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@lmergen: Regarding https://clojurians.slack.com/archives/jobs/p1460465455000164 - Have you read the
The Mythical Man-Month?
the problem is, i have to work with a CEO who decides what money goes where, and as soon I start hiring remote people, his opinion is that I should just look for qualified, cheap labour
so this is a mostly political decision -- I'm pretty sure I can convince the whole organisation about the advantages of remote work, but that takes time
I totally understand your point and where you are coming from, and maybe even can follow the CEOs thinking, but seriously, building company culture? From investors? How I hate that bullshit. The older I get the more I see it as psychological trick to keep you working more for less. In the end its the investors that "value" company culture, that will not hesitate a second to unemploy half the business if they think they have to.
when the option is to commute extended periods of time (2 hours + each day for instance) then there is value in remote.
yes @sveri i completely understand, and I actually believe in results, and that good developers will be able to decide for themselves how they can work best
@hans: from my point of view its not directly related to remote work. But, as @lmergen pointed out, working remote (which I did a lot in the last two months cause of ongoing serious problems with my throat when talking to much), show me how nice work can be actually, beeing freed of all the stupid discussions that always come up when a team of two QAs, 5 developers and one PM do BLGs, dailys and other stuff that everyone thinks is important.
@thomas long commutes are way less of a thing in Netherlands, even less so in Amsterdam
well, a discussion is only "stupid" if the people discussing are allowing it to be stupid.
if "remote work" is just another way of avoiding having to spend time with the "idiots", then yes.
I never called my colleagues idiots. And they surely are not, that was not my intention. Actually they are very decent, intelligent, humble and friendly, we also have a lot of fun during these discussions. That is not the point. The point is the psychology of not having a "dictator" that stops endless discussions about different viewpoints. And then we get to the mythical man month again where such a "dictator" ship exists. Working on my own for me basically made me that dictator for myself and freed me of all the time wasted by "flat hierarchies"...
@sveri: i read this as "i'm not a team player", which is fine, but then you can't be asking for a job in a team anyway. why talk about "bullshit" and "stupid"? there are different people, different companies, different settings.
@hans of course you can read it as you want, this is up to you. Apart from that I am the total opposite. Being a teamplayer is what I have done long before I started working and will do for the rest of my life. I also can subordinate and did so and do so. That does not change the fact I am more effective when not taking part in these discussions. And also I excuse myself for using the words "bullshit" and "stupid". They have been over the line, I agree.
i think we've all been bitten in the past about slow moving projects, and endless discussions when you actually just want to Get Shit Done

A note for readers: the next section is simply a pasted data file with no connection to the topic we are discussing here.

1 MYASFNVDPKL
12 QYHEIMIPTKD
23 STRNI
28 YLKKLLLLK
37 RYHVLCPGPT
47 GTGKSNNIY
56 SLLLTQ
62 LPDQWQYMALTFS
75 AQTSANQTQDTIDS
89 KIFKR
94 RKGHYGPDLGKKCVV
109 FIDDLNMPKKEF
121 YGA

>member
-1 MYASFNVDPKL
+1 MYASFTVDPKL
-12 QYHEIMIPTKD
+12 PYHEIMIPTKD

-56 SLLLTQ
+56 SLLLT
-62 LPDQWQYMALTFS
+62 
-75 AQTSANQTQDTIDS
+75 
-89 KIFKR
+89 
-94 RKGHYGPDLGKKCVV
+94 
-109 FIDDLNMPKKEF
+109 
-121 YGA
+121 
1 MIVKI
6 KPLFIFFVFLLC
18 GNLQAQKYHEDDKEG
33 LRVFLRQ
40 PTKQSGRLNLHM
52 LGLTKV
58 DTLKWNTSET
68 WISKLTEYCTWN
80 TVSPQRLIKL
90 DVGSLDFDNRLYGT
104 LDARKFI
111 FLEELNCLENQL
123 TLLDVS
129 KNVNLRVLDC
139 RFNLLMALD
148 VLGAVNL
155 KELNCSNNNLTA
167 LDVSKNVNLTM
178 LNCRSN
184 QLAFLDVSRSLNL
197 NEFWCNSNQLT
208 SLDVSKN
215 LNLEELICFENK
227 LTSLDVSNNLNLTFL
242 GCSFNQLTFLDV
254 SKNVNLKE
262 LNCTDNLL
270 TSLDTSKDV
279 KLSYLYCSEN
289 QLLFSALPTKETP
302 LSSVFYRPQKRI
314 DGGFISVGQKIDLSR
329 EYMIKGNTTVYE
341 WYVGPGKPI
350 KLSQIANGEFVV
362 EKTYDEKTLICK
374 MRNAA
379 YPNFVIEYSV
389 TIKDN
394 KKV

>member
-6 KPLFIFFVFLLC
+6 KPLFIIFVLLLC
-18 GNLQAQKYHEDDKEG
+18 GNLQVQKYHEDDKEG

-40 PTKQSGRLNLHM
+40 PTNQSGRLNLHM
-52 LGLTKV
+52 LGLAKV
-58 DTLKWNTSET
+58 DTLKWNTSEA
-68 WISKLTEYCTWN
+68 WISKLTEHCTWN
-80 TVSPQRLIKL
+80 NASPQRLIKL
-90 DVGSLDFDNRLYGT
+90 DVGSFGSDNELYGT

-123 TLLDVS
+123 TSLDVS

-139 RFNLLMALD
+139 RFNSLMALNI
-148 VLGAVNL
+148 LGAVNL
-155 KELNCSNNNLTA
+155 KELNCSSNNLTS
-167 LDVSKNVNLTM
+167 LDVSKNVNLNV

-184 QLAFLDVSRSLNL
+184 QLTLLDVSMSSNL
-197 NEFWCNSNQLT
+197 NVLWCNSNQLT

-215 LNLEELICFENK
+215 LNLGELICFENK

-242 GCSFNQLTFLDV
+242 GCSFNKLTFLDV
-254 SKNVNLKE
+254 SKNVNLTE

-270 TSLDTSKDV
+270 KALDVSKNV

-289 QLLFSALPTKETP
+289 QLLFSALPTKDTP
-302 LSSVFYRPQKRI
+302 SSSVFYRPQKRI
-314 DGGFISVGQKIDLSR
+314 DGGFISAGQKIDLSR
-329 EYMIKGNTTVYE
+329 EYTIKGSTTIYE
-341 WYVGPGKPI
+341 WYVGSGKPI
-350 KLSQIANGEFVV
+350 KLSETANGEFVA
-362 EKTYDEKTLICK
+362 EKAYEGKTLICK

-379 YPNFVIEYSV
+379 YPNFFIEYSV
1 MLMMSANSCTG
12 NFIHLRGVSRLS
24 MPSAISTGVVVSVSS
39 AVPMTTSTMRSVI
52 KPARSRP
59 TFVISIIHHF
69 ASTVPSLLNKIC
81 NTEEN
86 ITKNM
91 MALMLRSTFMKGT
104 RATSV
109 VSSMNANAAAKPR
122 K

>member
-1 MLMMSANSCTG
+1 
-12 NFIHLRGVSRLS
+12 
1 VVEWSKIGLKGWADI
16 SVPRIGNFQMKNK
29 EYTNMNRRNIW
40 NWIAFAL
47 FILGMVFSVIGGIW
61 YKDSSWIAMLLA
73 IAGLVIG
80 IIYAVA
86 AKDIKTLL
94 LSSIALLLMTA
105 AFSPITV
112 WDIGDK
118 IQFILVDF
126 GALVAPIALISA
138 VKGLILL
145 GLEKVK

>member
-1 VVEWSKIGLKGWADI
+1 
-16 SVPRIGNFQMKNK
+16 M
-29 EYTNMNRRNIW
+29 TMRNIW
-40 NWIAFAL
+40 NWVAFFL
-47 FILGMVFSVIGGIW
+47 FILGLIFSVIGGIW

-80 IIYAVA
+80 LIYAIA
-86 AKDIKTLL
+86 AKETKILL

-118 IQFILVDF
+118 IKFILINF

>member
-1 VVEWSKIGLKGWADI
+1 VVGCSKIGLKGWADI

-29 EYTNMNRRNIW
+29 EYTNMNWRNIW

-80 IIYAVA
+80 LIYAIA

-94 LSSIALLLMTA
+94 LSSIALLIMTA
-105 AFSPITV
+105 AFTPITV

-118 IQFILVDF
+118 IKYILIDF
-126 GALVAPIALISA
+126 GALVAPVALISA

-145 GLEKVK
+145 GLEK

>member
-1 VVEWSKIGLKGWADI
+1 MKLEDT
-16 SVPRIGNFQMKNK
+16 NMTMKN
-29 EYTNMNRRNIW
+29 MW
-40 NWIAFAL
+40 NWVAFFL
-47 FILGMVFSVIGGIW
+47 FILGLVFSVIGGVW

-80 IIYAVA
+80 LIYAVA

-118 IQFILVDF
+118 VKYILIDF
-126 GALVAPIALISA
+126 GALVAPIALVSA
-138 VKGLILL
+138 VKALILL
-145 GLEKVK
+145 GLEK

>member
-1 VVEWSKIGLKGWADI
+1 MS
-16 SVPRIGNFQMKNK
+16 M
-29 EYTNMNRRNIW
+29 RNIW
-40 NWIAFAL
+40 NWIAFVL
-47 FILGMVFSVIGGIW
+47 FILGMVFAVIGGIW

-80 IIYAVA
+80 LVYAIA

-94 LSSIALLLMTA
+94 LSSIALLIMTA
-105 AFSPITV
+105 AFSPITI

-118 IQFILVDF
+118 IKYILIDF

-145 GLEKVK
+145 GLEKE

the success of a project depends on everyone. it is easy to say "it failed because the leadership sucked" if you're not the leader, and vice versa.
in the end, i think the process is most important. often, success is not easy to measure and does not directly depend on the work done, so it is really more important that the work itself is enjoyable and interesting.
so if you enjoy sitting on your computer alone most, then remote work, sure. i did that for many years. but that is just a matter of choice of the remote worker, and not so much a "recipe for success" or anything like that.
in my experience, there is rarely one thing, method, form of work, person, strategy that determines success or failure. it is always a combination. i've seen a big, very big project go bust even though i was a very successful and prolific remote worker in it.
I was not referring to the success of a project, but to this line "not just productivity-wise, but also for building an actual team, doing things together, etc". I totally understand there are people that can enjoy these things, but it is not my kind of stuff. I find happieness in seeing progress and do what I can to achieve that (if it means, attending meetings, then be it). Apart from that work is work and doing stuff together is something for my spare time where I choose what to do and not my colleagues. If it overlaps, I am fine, but most of the time it doesnt.
There's cheap way to improve communication for distributed teams: encourage people to visit HQ as often as they want. Flight tickets and hotel costs are peanuts compared to the rest of the compensation.
It also helps if HQ are located somewhere desirable (e.g. interesting city or a tropical place).
Company I work for has this policy and many of the remote workers spend the whole winter at HQ, which is in Israel.
@dottedmag: that sounds quite nice actually
@dottedmag: what are you developing?
my guess would be: https://hola.org/about
It is. Also check out the demo at the top -- it's fully interactive: you can enable/disable servers as you want.
we consume around 250TB of bandwidth a month and aren't getting prices nearly as good
@dottedmag: what language do you develop in?
@lmergen: Hola CDN is an overlay -- it needs the "base" CDN to get video from, but reduces traffic to "base" CDN significantly.